Shoppers in the market for a new bed who are specifically considering a Twin size mattress may want to look at a Twin XL. While the Twin mattress is generally the most affordable bed size, the Twin XL provides 5″ of additional length compared to both the Twin and a Full.
A Full/Double bed, however, offers sleepers an extra 15″ of width. So, which is the best fit for what type of person? Read on for our Full vs Twin XL comparison to learn the specific size dimensions of each individual bed, when one might be more appropriate than the other, and which mattress will be ideal for specific groups of sleepers.
Size Comparisons – Standard Full vs. Twin XL
|Width per person||26.5″|
Who Is The Full Bed Ideal For?
A Full-size mattress or bed is sometimes called a “Double” or just “Full”. It is the same length as a Twin bed (sometimes it’s measured at 74″ in length instead of 75″), which can make it significantly too short for some adults. A Full mattress tends to be better for individuals – a couple would only get a minuscule 27″ each – which is the width of a crib. The Better Sleep Council says parents are increasingly selecting Full-size beds over twin sizes for teenagers’ and even younger children’s bedrooms.
RELATED: Best Full-Size Mattresses
Who Is The Twin Bed Ideal For?
The Twin XL is the identical width of a Standard Twin (38″) but it’s about 5″ longer, making it the same length as a larger Queen or King mattress. The Twin XL is a common option for college dormitories or taller children who may have smaller rooms. People will also see them in hostels where multiple beds are in one large room. Interestingly enough, sleepers can also combine two Twin XL together and to create the same dimensions as a King bed.
RELATED: Best Twin XL Mattresses
Other Size Options
The Full XL bed size is the same width as a Standard Full but includes an additional 5″ of length, matching the length of a Twin XL, Queen and King size options.
|Width per person||26.5″|
A Standard Twin is also known as a Single bed, which is commonly the next mattress step for children who have outgrown their cribs. They’re also a great option for smaller bedrooms like Guest Rooms, as well as bunk bed frames, which are traditionally manufactured in Twin size.
RELATED: Full vs. Twin Mattresses
What Size Is the Best?
Who Will Like the Twin XL?
- People who are tight on space but need the extra length will find the Twin XL to be a solid option. The mattress saves about 15″ or 16″ of width compared to a Full or Double. But for those who have a bedroom that is narrow and have room for some extra length, the added 5″ of a Twin XL over a Twin could go a long way for the person sleeping in it and for the overall look of the room.
- The Twin XL works for people who are trying to save money. When it comes to bed shopping, size does matter in terms of cost. Shoppers with conservative budgets will save money going with a Twin XL bed over a Full because they’re smaller — and even the bedding costs less.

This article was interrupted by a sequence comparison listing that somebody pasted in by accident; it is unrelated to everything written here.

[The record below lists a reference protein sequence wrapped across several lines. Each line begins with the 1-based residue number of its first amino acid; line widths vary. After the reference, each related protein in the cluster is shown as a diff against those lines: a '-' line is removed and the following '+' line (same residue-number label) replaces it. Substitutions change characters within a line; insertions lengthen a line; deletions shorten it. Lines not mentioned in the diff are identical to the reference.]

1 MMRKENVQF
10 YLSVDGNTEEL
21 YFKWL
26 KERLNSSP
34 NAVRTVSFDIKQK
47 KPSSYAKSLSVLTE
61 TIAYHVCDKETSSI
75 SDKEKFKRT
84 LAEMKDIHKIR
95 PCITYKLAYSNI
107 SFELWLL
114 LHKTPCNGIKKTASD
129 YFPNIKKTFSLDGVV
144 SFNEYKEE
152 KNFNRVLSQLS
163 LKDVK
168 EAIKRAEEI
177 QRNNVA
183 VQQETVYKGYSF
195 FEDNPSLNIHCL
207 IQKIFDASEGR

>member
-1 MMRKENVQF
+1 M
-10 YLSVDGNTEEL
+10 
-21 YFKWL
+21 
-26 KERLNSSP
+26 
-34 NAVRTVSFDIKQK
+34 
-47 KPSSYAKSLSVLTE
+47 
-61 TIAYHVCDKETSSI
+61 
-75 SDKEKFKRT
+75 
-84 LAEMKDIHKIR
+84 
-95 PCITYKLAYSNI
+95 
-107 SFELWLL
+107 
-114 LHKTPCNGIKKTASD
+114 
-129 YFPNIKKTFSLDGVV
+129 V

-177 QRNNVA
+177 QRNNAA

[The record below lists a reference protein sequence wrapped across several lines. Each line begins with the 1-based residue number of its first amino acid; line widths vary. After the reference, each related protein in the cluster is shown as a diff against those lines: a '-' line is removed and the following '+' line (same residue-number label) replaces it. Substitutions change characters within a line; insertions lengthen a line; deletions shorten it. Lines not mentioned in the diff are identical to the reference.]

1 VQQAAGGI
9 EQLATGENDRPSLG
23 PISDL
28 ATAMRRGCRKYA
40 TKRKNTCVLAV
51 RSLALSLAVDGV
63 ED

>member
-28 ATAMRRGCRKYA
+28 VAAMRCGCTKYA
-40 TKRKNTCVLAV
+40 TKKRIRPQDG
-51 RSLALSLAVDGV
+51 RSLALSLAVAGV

- Dreamers who want to get creative with a King. Technically, a person could find two Twin XL beds and put them together to make a King. Some people do this by purchasing two Twin XL frames and putting a King mattress on top (just make sure it’s sturdy) while others put two Twin XL mattresses on a King frame to make it a Split King.
Who Will Like the Full?
- Couples who live together and are tight on space will like the Full bed. Technically, two people can sleep on a Full/Double bed – but it will be tight. Each person only has the width of a crib for themselves. If a Full is the best option for the room, consider a Full XL for an additional 5″ of length.
- People have a bigger room to fill (compared to a dorm). With a Full bed, there’s an additional 15″ of width compared to a Twin or Twin XL, which will certainly fill up space in a room better than a Twin.
- Parents want a bed that their children can grow into. The Better Sleep Council says that more people are choosing to skip a Twin or Twin XL and go straight to a Full or Double for their young children or their teens. The extra width leaves room for everyone to grow — and the bed is better suited for overnight guests once children leave the nest permanently.
Things To Consider
The Twin XL and Full may not seem that different but it really comes down to their details and what is going to fit the respective space best. Here are some helpful tips and things to think about before making a purchase.
- Measure the space and leave room for movement. People who are thinking about making the transition from a crib or a Twin to a Twin XL or a Full/Double, make sure the mattress fits in your bedroom. Just remember that it is easy to get caught up in an impulsive shopping moment and end up with a bed that doesn’t fit. An article from Th!ngz Contemporary Living says that most designers will recommend 30″ of space around your bed for movement.
- Consider who will be sleeping in the bed. Is this a new bed for a child or is it a mattress for the guest room; will two people end up in this bed? All of these questions will be key to factor into the final decision. If there’s a chance a couple will use the bed, think about going with a Full (or Full XL for extra length).
- Shop seasonally if possible since Twin, Twin XL and even Full and Full XL beds are popular for children, teens and in college dormitories, Back-To-School shopping in the Fall could be a good time to buy your next bed because of seasonal deals. For mattresses, Labor Day weekend is often a good time for sales.
Chances are, both a Twin XL or a Full/Double bed will work in most bedrooms. It may be difficult to know which one is best now, but if people prioritize for the space, look at what the real needs are and what a reasonable budget is for the purchase, the answer should become clearer. Don’t forget to shop around – especially for mattresses – to get the best deal.
Featured image: Vereshchagin Dmitry/Shutterstock